Planning ahead will help ensure that any elderly relatives with dementia will also have a day to enjoy.
Christmas Day is here and you ready for all your guests to arrive. However, how do you manage the day, if one of your guests, or even somebody you share your home with, is living with dementia?
Dementia alters people's perceptions. So begin to prepare the person with dementia in advance by talking about who will be there, and who those people are to them – such as nephew, grandson, or family friend. Photographs are very useful for this as they will help them to recognise their faces.
Photos can also be helpful because people who are living with dementia might be living in a different decade to you. It is common for people with dementia to believe they are at a younger point in their lives. If that is the case, then use older photos to explain who people are – and ensure you don't get upset if your relative gets names wrong.
For example, If your mum actually calls you 'mum', do not get embarrassed by it and also do not try and correct her. As your mum is now at the point where you are her mum's age, or she sees something in you that reminds her of her mum.
Help her with her food and with opening her christmas presents – as she will find it reassuring and calming.
Young children seem to take it all with greater ease. However, teenagers might find it upsetting.
Christmas Eve is the time that you start the family traditions. If you prepare your christmas dinner vegetables on Christmas Eve night, then try and encourage your loved one to help out and be involved in the preparations. This may prove helpful as it can help start conversations about previous Christmases. Reminiscence is vital so talking about their childhood Christmases as well as yours can prove a lovely journey for all concerned.
Music is a great way to connect with someone. Even if they cannot sing, they can enjoy tapping along to the rhythm of the song. And maybe even join in, so perhaps try a carol service or sing along CD.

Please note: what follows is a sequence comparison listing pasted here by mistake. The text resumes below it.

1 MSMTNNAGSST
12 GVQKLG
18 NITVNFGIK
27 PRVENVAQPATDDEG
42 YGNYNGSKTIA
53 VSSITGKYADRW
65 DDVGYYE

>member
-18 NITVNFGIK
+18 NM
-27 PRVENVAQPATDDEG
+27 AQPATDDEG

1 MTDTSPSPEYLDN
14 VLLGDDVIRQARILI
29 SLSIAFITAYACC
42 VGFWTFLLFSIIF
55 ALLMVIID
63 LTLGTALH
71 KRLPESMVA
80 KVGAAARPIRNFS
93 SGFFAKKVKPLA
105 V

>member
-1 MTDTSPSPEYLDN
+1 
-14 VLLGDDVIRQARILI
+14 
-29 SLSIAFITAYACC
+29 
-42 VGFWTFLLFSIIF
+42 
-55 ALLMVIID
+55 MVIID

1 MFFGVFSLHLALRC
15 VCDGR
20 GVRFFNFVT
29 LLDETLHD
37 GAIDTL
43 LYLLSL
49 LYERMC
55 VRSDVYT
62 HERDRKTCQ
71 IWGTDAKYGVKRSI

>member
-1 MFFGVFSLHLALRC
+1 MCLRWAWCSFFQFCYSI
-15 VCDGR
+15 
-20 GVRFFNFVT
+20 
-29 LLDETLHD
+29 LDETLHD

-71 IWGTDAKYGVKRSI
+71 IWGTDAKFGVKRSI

Christmas mornings can sometimes be fast and uncontrolled, especially if there are young children in the house looking for Father Christmas. Therefore, set aside a quiet and comfortable place for your relative to find peace and quiet away from all the hurly-burly. Avoid confusion and anxiety, and offer your relative a cup of tea away from the hurly-burly and if they want it, sit with them and have a good chat.
The centrepiece of Christmas is the Christmas Dinner. However, dementia can take away depth perception and narrow the field of vision, so keep things fairly clear and straight forward. Share out the Christmas Crackers when you are going to pull them, limit the amount of crockery and cutlery on the dinner table and use a tablecloth that contrasts with the plates. White-on-white blends in and the person with dementia may not know where the plate ends and the table cloth begins.
Try not to crowd the plate. Appetites are small and lots of food adds to confusion. Keep the meat in one section of the plate, the carbs in another and the vegetables separate. So that the plate is clear and straight forward.
Our tastebuds age with time and older people often develop a sweet, sour or savoury tooth to compensate. Try adding lemon or lime for that extra zing, use plenty of fresh herbs and try adding a teaspoon of honey to the water you cook the carrots in. The most important thing is that everyone indulges in their favourite treats throughout the day.
Finally, just because someone is living with dementia doesn't mean they can't join in the fun and indulgence with the rest of the family.